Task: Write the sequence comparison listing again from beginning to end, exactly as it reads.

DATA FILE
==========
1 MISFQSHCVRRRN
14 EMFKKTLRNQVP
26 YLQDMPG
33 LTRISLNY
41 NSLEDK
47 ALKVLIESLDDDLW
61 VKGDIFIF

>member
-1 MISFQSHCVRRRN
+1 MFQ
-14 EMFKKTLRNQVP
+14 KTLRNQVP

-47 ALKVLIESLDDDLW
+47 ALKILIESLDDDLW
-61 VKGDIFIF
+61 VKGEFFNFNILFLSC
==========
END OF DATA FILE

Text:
1 MISFQSHCVRRRN
14 EMFKKTLRNQVP
26 YLQDMPG
33 LTRISLNY
41 NSLEDK
47 ALKVLIESLDDDLW
61 VKGDIFIF

>member
-1 MISFQSHCVRRRN
+1 MFQ
-14 EMFKKTLRNQVP
+14 KTLRNQVP

-47 ALKVLIESLDDDLW
+47 ALKILIESLDDDLW
-61 VKGDIFIF
+61 VKGEFFNFNILFLSC